Herbaceous plants whose main stems remain green and don't turn woody with age are the best plants to propagate in water. Not all such plants will grow roots in water. Experiment with plants from your own garden and you may find that many can be propagated with only plain water and a little sunlight. Add aquarium charcoal to the glass of water to keep bad-smelling bacteria from growing. This bacteria can be fatal to the cuttings.
All varieties of basil will grow roots when a cutting is placed in a glass of water. Remove the lower leaves so that no leaves are under water. Make sure the leaf node (the bump on the stem where the leaves used to be) is underwater. Set the container in a sunny window. Roots will form at the leaf nodes in about 10 to 14 days.
Tomato plants send up suckers. These are vigorous upright branches that grow from the crotch where branches grow out from the main stem. These suckers should always be pruned off of the mother plant. Remove the lower leaves and put the sucker into a glass of water, making sure that the remaining leaves stay above the surface of the water. Put the glass in a sunny window and roots will form at the denuded leaf node in about two weeks.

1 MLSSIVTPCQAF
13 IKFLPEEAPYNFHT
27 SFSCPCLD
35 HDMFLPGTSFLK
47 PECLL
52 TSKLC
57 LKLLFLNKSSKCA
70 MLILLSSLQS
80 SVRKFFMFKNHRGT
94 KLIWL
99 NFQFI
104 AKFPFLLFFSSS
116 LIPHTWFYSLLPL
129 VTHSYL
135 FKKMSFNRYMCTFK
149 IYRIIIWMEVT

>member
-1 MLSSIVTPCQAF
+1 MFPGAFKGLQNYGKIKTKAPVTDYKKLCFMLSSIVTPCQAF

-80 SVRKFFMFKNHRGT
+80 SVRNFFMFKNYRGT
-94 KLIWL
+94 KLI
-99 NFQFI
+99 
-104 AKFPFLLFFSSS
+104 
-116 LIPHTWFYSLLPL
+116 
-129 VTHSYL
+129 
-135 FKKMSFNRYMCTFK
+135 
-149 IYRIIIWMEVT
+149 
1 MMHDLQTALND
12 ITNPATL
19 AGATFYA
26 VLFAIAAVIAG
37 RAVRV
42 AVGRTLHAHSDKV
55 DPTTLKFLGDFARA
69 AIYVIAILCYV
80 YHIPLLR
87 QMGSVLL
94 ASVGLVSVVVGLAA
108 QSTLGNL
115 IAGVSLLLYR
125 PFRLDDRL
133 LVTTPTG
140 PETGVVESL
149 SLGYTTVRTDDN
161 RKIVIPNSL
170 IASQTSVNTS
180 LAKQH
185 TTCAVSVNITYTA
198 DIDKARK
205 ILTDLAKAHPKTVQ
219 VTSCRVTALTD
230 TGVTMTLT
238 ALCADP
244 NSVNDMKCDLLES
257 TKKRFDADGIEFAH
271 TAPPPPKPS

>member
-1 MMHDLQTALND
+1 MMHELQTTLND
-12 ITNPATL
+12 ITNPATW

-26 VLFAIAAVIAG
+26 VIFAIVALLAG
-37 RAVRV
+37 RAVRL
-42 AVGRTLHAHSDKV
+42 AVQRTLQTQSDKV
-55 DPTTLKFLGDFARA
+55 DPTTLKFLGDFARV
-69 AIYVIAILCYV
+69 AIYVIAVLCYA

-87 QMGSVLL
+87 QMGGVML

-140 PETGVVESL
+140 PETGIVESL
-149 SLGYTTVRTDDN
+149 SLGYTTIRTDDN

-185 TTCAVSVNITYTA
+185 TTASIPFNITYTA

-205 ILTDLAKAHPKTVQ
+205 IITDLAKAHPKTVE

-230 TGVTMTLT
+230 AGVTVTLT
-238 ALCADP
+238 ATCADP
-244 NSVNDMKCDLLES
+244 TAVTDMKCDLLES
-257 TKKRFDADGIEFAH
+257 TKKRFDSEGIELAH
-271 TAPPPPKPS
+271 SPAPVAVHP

Ivy and Other Houseplants
Ivy is perhaps the most well known houseplant that will root in water, but many other will, such as philodendron, arrowhead plant, and some smaller varieties of dieffenbachia. Remove lower leaves from the stems and insert the cuttings in a glass of water, making sure that the leaves are not under the surface of the water. Roots will form at the leaf nodes in about two to three weeks.
- Propagation of Monstera Deliciosa
- Root Spider Plant Cuttings
- Propagate Mahonia
- How Do You Take Care of a Dieffenbachia Plant?
- Maintain a Basil Plant
- Grow Ivy From Cuttings
- Can Plants Survive on Other Liquids Besides Water?
- Propagate Trailing Ivy Geraniums
- Growing English Ivy Outdoors
- Propagate Ivy Geraniums
- Clone Plants in Water
- Propagate a Shrimp Plant